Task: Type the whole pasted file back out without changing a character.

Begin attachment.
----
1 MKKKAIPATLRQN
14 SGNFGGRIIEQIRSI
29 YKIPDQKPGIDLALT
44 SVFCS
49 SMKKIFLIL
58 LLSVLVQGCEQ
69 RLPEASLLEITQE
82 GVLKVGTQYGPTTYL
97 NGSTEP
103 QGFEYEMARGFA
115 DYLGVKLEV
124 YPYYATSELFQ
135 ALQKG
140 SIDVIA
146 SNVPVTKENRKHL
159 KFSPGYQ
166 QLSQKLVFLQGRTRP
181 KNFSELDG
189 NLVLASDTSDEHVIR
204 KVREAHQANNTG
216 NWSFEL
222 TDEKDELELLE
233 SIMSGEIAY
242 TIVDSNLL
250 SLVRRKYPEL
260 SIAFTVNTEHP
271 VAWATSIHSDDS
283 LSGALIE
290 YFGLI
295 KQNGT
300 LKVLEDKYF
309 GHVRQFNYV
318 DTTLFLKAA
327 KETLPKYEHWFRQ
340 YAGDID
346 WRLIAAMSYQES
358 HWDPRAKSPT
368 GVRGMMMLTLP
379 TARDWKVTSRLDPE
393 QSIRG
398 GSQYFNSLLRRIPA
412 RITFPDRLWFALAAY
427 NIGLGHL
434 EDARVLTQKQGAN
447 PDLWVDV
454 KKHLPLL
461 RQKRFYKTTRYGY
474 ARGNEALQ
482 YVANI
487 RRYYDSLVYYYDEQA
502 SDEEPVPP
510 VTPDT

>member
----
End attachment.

1 MKKKAIPATLRQN
14 SGNFGGRIIEQIRSI
29 YKIPDQKPGIDLALT
44 SVFCS
49 SMKKIFLIL
58 LLSVLVQGCEQ
69 RLPEASLLEITQE
82 GVLKVGTQYGPTTYL
97 NGSTEP
103 QGFEYEMARGFA
115 DYLGVKLEV
124 YPYYATSELFQ
135 ALQKG
140 SIDVIA
146 SNVPVTKENRKHL
159 KFSPGYQ
166 QLSQKLVFLQGRTRP
181 KNFSELDG
189 NLVLASDTSDEHVIR
204 KVREAHQANNTG
216 NWSFEL
222 TDEKDELELLE
233 SIMSGEIAY
242 TIVDSNLL
250 SLVRRKYPEL
260 SIAFTVNTEHP
271 VAWATSIHSDDS
283 LSGALIE
290 YFGLI
295 KQNGT
300 LKVLEDKYF
309 GHVRQFNYV
318 DTTLFLKAA
327 KETLPKYEHWFRQ
340 YAGDID
346 WRLIAAMSYQES
358 HWDPRAKSPT
368 GVRGMMMLTLP
379 TARDWKVTSRLDPE
393 QSIRG
398 GSQYFNSLLRRIPA
412 RITFPDRLWFALAAY
427 NIGLGHL
434 EDARVLTQKQGAN
447 PDLWVDV
454 KKHLPLL
461 RQKRFYKTTRYGY
474 ARGNEALQ
482 YVANI
487 RRYYDSLVYYYDEQA
502 SDEEPVPP
510 VTPDT

>member